“Money is not the most important thing in the world. Love is. Fortunately, I love money.” – Jackie Mason
Have you had a disagreement with a loved one recently about money? If so, you’re hardly alone. An American Express survey found money took the top worry spot among married couples (33%), far outpacing the second-place intimacy (11%), children (9%), and troubles with in-laws (4%).
Few things do more to induce deeply felt emotions and opinions than talking about love or money but combine them and you have a regular recipe for potential disaster. It’s no wonder then that money troubles are consistently cited as the number one cause of divorce. But as fraught as romance and remuneration can be, they lose some of their negative sting once we are better able to understand the sources of the disagreement and confusion around the topic.
Let’s consider some of the research on the topic and see what solutions we can derive from these findings:
Problem: We’re not talking about it – A survey conducted by American Express found that just 43% of us are talking about money at all before marriage. Even more shocking, 12% of married couples say they have never once in their marriage discussed their financial lives.
Solution: Money is the last thing that a “twitterpated” (to use Bambi’s word) couple wants to think about but it’s an essential part of making love last. Ensure that you discuss finances with your partner before marriage and set regular times to discuss it once you are together.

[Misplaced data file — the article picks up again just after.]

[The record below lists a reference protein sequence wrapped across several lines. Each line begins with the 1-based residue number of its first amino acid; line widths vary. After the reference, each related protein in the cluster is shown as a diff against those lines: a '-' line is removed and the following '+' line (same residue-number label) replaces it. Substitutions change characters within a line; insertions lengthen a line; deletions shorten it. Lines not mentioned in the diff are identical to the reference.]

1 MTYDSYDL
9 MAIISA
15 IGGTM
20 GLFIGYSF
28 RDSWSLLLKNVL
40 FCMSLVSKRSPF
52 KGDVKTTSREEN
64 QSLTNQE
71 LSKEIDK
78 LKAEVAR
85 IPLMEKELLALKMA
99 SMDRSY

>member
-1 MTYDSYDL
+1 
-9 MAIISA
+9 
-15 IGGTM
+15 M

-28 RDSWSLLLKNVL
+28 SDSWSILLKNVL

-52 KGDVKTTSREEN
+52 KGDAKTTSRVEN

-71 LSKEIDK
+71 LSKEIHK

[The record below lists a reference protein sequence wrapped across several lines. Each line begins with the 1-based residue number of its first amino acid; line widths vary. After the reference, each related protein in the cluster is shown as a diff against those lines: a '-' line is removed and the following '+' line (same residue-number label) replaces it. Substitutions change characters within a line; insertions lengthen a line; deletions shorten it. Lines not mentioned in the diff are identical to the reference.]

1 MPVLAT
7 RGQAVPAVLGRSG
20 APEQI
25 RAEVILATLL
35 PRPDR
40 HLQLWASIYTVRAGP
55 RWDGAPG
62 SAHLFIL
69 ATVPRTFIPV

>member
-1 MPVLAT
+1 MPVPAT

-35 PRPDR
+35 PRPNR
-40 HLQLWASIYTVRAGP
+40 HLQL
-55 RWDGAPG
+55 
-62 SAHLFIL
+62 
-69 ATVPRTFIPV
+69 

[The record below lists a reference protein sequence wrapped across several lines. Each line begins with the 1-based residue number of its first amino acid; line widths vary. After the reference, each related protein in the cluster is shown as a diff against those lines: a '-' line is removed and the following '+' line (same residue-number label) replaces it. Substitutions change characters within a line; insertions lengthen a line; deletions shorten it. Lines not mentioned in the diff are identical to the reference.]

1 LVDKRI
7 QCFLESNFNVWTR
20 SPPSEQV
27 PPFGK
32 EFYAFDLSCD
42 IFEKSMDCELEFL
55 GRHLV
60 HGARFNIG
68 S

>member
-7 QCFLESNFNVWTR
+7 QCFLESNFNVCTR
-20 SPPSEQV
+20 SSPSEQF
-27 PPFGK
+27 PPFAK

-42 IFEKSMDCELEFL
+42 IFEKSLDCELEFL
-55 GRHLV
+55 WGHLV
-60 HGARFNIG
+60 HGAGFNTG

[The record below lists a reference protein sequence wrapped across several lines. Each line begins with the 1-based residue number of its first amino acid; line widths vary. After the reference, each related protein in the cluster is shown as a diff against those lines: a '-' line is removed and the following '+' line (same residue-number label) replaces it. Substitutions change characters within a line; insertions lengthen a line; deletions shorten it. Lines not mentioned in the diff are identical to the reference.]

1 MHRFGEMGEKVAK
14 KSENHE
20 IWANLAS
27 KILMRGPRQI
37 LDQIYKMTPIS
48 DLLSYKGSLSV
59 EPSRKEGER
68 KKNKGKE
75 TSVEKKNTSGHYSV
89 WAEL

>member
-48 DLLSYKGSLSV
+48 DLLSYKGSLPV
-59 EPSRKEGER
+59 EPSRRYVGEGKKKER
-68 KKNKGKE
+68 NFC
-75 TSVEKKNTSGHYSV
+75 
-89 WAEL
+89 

Problem: We’re not being honest about it – One survey found that nearly one in three people (31%) lie to their partners about their financial realities. Ouch! A Fidelity study found 20% of married adults have a secret debt and that just over 5% have a financial account that they hide from their partner. While lies may provide some short-term relief from a problem situation, they tend to be revealed in time and compound in thorniness.
Solution: Tell the truth, even when it hurts. All couples understand that honesty is the bedrock of a good partnership and telling the truth about money is no exception to that rule.
Problem: Even when we talk, we talk over each other – One study found that among those who are talking about money, 13% say they fight about money a number of times each month. The largest source of disagreement was around financial priorities. An even more disturbing finding by TD Bank is Millennial couples fight the most of any generation, with 36% reporting that they fight about finances every single week.
Solution: A new branch of psychology, called Financial Therapy, has emerged in recent years to take on the problems identified in this piece. Money brings with it a special set of emotional triggers and couples may be well served to seek out professionals with dual expertise in both money and mental health.
In order for us to have any shot at financial wellbeing, we must begin from a foundation of honesty, mutual respect, and clear lines of communication. Once this base is in place, we can begin to work toward a deeper understanding of our shared and divergent values around money as a couple. In next month’s post, I’ll be furthering this work around love and money by sharing some research I did last year around the five pillars of money connection and discussing what they mean for you and your partner. Until then, be kind, be honest, and keep talking.
The views expressed are those of Brinker Capital and are not intended as investment advice or recommendation. For informational purposes only. Brinker Capital, Inc., a registered investment advisor.
Money Magazine Survey with Mathew Greenwald & Associates (2006)
Post author: Dr. Daniel Crosby